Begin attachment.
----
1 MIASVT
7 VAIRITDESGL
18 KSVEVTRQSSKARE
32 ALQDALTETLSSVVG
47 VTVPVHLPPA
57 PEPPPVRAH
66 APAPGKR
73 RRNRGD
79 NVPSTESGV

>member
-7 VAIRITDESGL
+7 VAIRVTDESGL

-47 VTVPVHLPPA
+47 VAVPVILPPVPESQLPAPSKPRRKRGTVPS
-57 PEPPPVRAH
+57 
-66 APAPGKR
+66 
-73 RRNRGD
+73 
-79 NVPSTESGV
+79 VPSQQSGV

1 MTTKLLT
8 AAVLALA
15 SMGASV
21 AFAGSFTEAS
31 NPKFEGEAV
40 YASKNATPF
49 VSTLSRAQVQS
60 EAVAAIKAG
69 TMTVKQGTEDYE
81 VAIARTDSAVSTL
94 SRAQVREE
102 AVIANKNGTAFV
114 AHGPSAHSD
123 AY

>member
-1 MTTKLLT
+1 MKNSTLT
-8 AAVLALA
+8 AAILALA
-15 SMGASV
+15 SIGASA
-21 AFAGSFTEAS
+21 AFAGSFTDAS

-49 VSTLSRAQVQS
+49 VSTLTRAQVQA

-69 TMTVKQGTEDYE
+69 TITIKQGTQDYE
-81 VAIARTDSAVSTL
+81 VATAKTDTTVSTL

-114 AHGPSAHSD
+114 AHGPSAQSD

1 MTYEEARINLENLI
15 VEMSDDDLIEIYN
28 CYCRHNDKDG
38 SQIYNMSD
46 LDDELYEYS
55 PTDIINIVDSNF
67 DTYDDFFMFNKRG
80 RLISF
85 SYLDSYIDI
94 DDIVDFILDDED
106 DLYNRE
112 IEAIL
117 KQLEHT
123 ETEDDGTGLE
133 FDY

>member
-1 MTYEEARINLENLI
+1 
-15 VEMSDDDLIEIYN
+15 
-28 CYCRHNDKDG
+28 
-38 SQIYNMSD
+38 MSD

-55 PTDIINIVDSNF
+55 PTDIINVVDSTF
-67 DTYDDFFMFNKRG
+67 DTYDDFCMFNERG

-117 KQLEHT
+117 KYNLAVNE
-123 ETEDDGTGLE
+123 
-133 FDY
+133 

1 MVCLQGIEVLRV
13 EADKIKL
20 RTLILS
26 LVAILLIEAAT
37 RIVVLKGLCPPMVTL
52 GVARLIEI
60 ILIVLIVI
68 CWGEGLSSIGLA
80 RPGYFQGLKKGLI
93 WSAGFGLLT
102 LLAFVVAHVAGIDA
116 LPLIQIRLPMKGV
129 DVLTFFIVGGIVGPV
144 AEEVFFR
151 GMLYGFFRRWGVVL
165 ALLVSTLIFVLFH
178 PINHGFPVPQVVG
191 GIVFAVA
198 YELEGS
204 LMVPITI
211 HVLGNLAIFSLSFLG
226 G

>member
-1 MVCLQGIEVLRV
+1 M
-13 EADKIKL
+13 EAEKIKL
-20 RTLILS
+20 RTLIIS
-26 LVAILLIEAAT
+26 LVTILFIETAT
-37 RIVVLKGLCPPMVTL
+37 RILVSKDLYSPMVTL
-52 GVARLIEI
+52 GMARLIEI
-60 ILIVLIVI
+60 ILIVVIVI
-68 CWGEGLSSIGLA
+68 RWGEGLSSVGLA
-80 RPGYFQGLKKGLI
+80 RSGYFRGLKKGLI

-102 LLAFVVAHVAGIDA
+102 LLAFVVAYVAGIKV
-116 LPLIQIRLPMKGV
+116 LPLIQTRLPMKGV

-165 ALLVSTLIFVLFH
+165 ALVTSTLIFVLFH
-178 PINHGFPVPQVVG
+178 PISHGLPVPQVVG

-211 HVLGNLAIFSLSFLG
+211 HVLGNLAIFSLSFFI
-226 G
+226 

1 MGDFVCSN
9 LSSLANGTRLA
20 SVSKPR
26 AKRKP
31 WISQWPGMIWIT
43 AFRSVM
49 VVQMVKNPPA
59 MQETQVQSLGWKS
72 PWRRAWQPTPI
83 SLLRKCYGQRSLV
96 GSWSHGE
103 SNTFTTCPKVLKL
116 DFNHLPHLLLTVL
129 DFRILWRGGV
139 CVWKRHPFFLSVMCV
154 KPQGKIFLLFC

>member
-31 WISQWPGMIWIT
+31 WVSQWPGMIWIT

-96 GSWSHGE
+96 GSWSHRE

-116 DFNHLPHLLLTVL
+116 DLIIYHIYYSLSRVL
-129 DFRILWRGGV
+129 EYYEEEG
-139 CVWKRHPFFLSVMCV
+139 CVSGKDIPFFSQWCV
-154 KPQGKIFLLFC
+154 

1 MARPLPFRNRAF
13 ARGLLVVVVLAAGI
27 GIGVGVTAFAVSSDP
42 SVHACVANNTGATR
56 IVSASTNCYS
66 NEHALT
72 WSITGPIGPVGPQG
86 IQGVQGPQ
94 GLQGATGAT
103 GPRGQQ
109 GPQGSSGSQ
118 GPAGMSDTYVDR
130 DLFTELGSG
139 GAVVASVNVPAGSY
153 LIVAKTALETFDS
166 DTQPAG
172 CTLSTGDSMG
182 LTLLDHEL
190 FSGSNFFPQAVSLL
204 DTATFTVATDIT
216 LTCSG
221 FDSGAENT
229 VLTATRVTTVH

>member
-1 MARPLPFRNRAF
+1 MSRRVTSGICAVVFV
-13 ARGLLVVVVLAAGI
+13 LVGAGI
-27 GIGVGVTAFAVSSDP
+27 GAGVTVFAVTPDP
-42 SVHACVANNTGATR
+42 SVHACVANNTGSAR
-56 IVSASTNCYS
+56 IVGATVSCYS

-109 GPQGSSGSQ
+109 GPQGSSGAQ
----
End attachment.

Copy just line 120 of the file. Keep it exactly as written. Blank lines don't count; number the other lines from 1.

+37 RILVSKDLYSPMVTL